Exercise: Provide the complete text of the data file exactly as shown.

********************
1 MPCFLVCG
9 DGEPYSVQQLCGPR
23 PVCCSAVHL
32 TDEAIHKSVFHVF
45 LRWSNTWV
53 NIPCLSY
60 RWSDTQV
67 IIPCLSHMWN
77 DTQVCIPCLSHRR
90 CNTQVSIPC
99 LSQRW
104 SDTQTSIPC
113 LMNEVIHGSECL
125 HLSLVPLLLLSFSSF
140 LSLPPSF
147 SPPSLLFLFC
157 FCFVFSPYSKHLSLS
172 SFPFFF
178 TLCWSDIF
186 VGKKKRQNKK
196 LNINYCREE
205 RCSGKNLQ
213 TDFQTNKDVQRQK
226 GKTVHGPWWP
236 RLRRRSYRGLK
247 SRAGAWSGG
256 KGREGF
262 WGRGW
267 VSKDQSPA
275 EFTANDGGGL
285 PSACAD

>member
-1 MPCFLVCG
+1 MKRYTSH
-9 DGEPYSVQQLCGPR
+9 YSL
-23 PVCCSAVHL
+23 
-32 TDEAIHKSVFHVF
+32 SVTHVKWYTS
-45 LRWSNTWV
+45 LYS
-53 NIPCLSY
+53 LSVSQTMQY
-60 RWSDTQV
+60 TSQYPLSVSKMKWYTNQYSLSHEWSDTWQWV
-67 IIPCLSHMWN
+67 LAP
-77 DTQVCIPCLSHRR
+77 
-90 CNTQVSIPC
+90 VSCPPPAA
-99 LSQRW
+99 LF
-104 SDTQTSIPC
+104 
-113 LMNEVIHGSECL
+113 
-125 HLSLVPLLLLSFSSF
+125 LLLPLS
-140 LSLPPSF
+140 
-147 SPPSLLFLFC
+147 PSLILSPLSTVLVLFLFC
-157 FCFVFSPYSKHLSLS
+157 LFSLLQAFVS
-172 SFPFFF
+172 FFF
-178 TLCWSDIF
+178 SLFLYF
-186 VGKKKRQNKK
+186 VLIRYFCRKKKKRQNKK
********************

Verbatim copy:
1 MPCFLVCG
9 DGEPYSVQQLCGPR
23 PVCCSAVHL
32 TDEAIHKSVFHVF
45 LRWSNTWV
53 NIPCLSY
60 RWSDTQV
67 IIPCLSHMWN
77 DTQVCIPCLSHRR
90 CNTQVSIPC
99 LSQRW
104 SDTQTSIPC
113 LMNEVIHGSECL
125 HLSLVPLLLLSFSSF
140 LSLPPSF
147 SPPSLLFLFC
157 FCFVFSPYSKHLSLS
172 SFPFFF
178 TLCWSDIF
186 VGKKKRQNKK
196 LNINYCREE
205 RCSGKNLQ
213 TDFQTNKDVQRQK
226 GKTVHGPWWP
236 RLRRRSYRGLK
247 SRAGAWSGG
256 KGREGF
262 WGRGW
267 VSKDQSPA
275 EFTANDGGGL
285 PSACAD

>member
-1 MPCFLVCG
+1 MKRYTSH
-9 DGEPYSVQQLCGPR
+9 YSL
-23 PVCCSAVHL
+23 
-32 TDEAIHKSVFHVF
+32 SVTHVKWYTS
-45 LRWSNTWV
+45 LYS
-53 NIPCLSY
+53 LSVSQTMQY
-60 RWSDTQV
+60 TSQYPLSVSKMKWYTNQYSLSHEWSDTWQWV
-67 IIPCLSHMWN
+67 LAP
-77 DTQVCIPCLSHRR
+77 
-90 CNTQVSIPC
+90 VSCPPPAA
-99 LSQRW
+99 LF
-104 SDTQTSIPC
+104 
-113 LMNEVIHGSECL
+113 
-125 HLSLVPLLLLSFSSF
+125 LLLPLS
-140 LSLPPSF
+140 
-147 SPPSLLFLFC
+147 PSLILSPLSTVLVLFLFC
-157 FCFVFSPYSKHLSLS
+157 LFSLLQAFVS
-172 SFPFFF
+172 FFF
-178 TLCWSDIF
+178 SLFLYF
-186 VGKKKRQNKK
+186 VLIRYFCRKKKKRQNKK